As a result, ICAEW will be able in future to authorise individuals and firms for the reserved legal service of probate. And it will also be able to act as regulator for firms wishing to restructure themselves as ABSs so that they can form multi-disciplinary practices with other professionals such as lawyers.
In so doing, it has become the first non-legal body to regulate a reserved legal activity – a significant achievement and one that fulfils the objectives of the Legal Services Act 2007 to open up the legal services market to greater competition.
Until now, accountancy firms were forced to apply to the Solicitors’ Regulation Authority if they wanted to go down the ABS route. This has proved costly and burdensome as it meant that they had to be regulated by two separate bodies for different purposes.
ICAEW first applied to become an approved regulator in 2012 but it wasn’t until December last year that the Legal Services Board announced that it would be recommending the application to the Lord Chancellor for approval.
In a letter to ICAEW chief executive Michael Izza, Shailesh Vara, a Ministry of Justice minister, said that he had decided to approve the LSB’s recommendation and would be making an order under the Legal Services Act 2007 to that effect.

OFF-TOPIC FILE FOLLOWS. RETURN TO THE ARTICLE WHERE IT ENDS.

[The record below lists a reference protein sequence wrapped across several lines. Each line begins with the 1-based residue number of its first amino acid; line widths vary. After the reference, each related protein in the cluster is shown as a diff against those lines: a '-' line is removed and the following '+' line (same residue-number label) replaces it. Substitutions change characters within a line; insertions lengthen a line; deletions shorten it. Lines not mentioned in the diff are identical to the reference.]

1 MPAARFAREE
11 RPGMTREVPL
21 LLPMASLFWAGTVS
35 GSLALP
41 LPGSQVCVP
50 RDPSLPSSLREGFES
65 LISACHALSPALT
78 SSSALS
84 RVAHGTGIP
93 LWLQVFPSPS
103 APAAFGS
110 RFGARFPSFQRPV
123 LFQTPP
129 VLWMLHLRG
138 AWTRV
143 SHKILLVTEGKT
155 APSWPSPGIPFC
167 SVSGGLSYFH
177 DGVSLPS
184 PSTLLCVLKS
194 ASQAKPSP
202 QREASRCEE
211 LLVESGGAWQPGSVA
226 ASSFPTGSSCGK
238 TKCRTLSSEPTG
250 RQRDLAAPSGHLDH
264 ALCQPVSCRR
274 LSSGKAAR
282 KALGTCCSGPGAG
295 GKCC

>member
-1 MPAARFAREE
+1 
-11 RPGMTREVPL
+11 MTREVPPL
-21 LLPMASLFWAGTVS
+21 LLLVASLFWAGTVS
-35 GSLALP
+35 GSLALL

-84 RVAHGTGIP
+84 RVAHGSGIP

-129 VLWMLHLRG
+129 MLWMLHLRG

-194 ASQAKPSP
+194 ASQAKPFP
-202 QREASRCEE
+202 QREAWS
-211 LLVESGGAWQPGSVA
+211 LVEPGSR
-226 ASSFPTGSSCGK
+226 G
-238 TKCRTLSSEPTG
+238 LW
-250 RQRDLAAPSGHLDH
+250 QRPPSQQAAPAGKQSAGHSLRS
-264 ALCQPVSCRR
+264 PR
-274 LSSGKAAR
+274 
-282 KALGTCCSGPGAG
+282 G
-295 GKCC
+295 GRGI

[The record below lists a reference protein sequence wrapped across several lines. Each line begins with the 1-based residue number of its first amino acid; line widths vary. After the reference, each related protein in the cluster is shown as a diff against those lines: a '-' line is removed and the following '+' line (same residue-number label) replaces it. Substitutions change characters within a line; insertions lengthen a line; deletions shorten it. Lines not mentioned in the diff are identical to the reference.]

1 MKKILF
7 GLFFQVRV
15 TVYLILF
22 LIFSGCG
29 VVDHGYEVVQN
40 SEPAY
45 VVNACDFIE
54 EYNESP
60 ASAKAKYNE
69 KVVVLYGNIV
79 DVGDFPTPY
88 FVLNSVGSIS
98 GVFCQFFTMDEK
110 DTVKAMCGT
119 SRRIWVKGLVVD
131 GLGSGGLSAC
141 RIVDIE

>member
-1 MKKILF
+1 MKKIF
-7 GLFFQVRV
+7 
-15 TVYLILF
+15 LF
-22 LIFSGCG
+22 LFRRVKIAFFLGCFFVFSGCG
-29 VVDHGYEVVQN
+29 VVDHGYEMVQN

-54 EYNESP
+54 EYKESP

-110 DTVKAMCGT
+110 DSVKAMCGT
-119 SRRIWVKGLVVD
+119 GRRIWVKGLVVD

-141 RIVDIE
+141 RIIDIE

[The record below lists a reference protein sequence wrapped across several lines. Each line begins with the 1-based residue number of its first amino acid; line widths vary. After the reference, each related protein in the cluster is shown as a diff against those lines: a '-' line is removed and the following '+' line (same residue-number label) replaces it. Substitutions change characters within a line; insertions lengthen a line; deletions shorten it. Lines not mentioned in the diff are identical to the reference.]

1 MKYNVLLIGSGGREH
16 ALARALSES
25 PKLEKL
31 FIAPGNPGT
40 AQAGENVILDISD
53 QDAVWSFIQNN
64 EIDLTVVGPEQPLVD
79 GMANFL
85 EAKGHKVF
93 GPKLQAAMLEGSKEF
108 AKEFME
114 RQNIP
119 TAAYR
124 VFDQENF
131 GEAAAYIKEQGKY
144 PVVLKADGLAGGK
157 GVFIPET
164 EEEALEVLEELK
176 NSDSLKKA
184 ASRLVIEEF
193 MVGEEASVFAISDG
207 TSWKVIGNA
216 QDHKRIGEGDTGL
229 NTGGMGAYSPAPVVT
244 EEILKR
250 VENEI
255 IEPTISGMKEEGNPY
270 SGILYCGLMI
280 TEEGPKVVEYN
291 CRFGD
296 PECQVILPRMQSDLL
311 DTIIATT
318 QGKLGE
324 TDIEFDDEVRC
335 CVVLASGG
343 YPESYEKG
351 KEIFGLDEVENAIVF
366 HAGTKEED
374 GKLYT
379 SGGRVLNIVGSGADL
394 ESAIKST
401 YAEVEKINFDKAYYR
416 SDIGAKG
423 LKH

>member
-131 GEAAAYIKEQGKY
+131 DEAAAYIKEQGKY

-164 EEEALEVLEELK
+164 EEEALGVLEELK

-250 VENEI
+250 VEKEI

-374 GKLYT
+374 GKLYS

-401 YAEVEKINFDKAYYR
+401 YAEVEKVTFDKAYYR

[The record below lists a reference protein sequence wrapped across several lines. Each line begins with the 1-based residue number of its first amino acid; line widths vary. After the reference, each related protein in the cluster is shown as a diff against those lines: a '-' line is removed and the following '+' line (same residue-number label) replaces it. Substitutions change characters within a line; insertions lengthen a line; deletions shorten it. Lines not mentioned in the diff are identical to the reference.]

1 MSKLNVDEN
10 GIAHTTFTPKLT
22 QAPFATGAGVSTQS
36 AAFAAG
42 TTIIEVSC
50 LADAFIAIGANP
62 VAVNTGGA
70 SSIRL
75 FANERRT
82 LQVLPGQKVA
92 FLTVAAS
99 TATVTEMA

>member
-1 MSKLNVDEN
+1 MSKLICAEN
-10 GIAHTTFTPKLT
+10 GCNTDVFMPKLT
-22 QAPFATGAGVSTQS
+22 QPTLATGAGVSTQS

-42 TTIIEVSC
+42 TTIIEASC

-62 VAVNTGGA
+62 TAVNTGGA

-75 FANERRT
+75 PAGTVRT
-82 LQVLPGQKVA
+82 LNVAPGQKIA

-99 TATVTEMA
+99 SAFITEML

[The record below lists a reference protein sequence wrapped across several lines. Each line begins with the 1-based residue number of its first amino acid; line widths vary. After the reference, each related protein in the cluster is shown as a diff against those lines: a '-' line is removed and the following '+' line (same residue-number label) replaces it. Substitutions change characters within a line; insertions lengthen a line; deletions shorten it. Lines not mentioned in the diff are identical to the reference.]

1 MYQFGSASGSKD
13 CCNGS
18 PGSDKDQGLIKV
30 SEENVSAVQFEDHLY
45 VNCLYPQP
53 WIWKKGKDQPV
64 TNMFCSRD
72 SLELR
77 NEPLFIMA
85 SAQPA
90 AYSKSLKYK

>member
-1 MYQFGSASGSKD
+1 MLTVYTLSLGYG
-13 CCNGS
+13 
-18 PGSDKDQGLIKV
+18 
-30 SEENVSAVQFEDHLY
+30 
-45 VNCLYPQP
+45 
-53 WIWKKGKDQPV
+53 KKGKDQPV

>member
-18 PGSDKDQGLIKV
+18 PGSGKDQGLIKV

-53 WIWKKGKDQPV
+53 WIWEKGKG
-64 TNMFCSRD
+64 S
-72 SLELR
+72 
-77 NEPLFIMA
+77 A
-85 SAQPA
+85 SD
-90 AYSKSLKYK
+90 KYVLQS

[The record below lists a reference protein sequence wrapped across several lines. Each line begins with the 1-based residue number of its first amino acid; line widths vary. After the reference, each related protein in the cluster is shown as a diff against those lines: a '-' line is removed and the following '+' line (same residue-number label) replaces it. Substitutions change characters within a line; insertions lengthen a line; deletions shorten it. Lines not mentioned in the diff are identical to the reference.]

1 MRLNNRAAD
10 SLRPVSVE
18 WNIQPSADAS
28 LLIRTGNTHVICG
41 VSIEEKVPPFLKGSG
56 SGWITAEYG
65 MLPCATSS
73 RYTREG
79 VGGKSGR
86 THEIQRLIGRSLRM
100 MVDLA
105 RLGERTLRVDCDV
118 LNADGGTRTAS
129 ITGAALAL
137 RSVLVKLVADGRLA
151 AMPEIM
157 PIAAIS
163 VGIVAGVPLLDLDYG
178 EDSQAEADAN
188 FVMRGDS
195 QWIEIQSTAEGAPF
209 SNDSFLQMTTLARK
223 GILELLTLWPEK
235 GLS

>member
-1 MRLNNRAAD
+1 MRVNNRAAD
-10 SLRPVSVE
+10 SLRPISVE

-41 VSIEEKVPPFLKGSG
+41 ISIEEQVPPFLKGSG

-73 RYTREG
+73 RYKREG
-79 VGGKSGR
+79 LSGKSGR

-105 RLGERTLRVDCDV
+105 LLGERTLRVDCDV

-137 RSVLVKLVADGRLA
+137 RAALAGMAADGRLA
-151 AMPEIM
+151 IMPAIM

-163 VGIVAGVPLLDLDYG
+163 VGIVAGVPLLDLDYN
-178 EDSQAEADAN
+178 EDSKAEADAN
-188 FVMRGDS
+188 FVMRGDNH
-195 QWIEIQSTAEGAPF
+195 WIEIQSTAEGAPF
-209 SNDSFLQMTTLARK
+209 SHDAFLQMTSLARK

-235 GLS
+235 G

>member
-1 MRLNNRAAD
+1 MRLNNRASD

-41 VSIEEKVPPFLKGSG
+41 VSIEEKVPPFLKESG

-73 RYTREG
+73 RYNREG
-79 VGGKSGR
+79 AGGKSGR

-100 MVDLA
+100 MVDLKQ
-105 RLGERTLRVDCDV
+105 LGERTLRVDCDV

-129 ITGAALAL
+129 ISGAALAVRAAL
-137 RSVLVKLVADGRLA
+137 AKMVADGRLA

The draft statutory instrument will have to go before both Houses of Parliament for final approval but the process is likely to be just a formality.
Welcoming the announcement, ICAEW executive director Vernon Soare said, “Today’s decision is great news for consumers looking for probate services who will now be able to use appropriately qualified ICAEW chartered accountants as an alternative to traditional providers.
“The Lord Chancellor has broken new ground in approving our application as the first non-legal body to be able to regulate probate services and licence ABS. It is practical evidence of the role that the Legal Services Board is playing in transforming the provision of legal services and giving more choice to the consumer.
“Between now and the date when the relevant orders are approved by Parliament, we will be working closely with ICAEW member firms to ensure they have access to the training and support they need to be able to offer these new services to consumers.”
The Lord Chancellor also gave his approval to the Chartered Institute of Legal Executives’ application to become a regulator for the purposes of probate services.